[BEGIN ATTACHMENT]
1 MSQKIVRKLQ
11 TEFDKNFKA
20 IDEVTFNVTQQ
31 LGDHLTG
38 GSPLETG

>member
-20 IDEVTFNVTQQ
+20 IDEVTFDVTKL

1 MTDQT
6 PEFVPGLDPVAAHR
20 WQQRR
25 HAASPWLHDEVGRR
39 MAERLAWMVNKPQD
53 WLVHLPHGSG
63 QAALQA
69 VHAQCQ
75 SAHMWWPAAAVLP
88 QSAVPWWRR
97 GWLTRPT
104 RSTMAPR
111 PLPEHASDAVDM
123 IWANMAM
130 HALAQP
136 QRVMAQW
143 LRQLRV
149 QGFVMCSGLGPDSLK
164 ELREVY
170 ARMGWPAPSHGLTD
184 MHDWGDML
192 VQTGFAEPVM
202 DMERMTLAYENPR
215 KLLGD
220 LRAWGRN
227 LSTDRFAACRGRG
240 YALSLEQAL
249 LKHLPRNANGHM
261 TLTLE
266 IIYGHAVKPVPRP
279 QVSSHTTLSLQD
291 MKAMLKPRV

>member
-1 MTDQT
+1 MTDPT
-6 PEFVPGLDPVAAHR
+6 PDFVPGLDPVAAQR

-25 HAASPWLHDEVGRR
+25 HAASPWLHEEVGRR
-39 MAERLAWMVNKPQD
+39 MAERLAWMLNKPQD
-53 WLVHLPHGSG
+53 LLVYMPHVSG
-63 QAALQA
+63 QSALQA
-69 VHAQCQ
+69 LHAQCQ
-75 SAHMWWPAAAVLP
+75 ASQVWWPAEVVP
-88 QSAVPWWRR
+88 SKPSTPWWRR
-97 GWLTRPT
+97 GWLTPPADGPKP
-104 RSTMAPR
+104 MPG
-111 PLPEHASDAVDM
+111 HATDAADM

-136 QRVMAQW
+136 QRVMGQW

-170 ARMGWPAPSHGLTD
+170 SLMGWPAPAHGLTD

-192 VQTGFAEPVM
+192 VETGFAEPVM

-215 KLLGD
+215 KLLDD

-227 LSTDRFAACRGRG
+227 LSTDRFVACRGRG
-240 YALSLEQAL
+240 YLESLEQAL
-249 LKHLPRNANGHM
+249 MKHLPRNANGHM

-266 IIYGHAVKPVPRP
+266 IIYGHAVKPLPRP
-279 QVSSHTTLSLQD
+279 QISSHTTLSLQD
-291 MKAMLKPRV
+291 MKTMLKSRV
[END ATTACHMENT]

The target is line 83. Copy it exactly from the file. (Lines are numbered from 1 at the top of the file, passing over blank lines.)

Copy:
+279 QISSHTTLSLQD